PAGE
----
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Water Experiments
Type: Projects   Skills: Critical ThinkingMath & NumbersScience & Environment
In this activity, you’ll learn how to let kids experiment with water. “Water experiments” are individualized water tables your kids can explore on their own or with other kids. They’re bins filled with water, accompanied by measuring items like scoops, spoons, cups etc. Water Experiments
What We Learn
Kids can learn a lot from a simple water activity like this because it incorporates several different types of learning. In addition to practicing their hand-eye coordination, kids learn scientific concepts such as volume, weight, and how liquid fills different size containers. They develop language skills as they respond to questions you ask about their experiments. They also improve their critical thinking skills as they predict outcomes to their water experiments. Finally, if the experiments are conducted along with other kids, the children learn cooperation and socialization.
Supply List
Food coloring
Plastic containers or tubs
Measuring cups
Turkey basters
Water bottles
Clear tubing
Eye droppers
If you’re doing this activity inside your home, you may want to first lay down a protective drop cloth, in case water splashes outside of the containers.

On a table, prepare individual plastic containers or bins and fill them no more than halfway with water.

To make the activity more colorful, you can add a few drops of food coloring to change the water into various colors.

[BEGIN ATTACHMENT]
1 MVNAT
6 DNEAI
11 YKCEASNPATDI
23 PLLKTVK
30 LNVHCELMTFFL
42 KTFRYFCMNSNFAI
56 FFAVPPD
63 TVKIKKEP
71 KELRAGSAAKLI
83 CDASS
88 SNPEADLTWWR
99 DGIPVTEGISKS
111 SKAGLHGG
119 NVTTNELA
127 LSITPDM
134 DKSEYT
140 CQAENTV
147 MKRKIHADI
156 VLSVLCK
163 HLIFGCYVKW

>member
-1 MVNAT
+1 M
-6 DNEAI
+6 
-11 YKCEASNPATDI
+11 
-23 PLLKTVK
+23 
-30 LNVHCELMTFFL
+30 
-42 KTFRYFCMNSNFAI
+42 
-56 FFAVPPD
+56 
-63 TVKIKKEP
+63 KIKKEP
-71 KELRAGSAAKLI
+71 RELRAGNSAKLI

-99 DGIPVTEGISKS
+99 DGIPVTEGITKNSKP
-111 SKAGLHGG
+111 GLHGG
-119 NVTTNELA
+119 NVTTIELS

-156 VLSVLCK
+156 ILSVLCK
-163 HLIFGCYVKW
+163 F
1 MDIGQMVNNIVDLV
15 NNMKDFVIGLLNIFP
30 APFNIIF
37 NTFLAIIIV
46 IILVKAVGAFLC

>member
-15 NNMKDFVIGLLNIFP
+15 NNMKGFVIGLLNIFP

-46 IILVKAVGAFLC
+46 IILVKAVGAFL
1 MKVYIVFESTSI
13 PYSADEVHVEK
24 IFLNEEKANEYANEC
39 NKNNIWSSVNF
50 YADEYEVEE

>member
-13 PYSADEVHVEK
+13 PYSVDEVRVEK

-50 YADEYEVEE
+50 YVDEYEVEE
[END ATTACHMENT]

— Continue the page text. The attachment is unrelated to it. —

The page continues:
Next, provide various objects which the children can use in their water experiments. Here’s a few household items which are great to provide: measuring cups and scoops of varying sizes, turkey basters, funnels, clear plastic tubing, eye droppers, even strainers.

Finally, simply let your children pick among these various instruments as they measure and scoop water. Show children how they can use the instruments to fill various cups and containers of all shapes and sizes. Ask them open-ended questions about what they are doing. Ask them to predict outcomes to their experiments, such as “Which container has more volume?” or “How many scoops to fill up this water bottle?”

You can set up a water experiment activity for either one child or many children. With more than one child, kids learn cooperation and socialization skills as they learn to share the various measuring and pouring tools.

For children with special needs, the parent or provider should assess the individual development and abilities of a child to appropriately engage the child in the water experiment activity.
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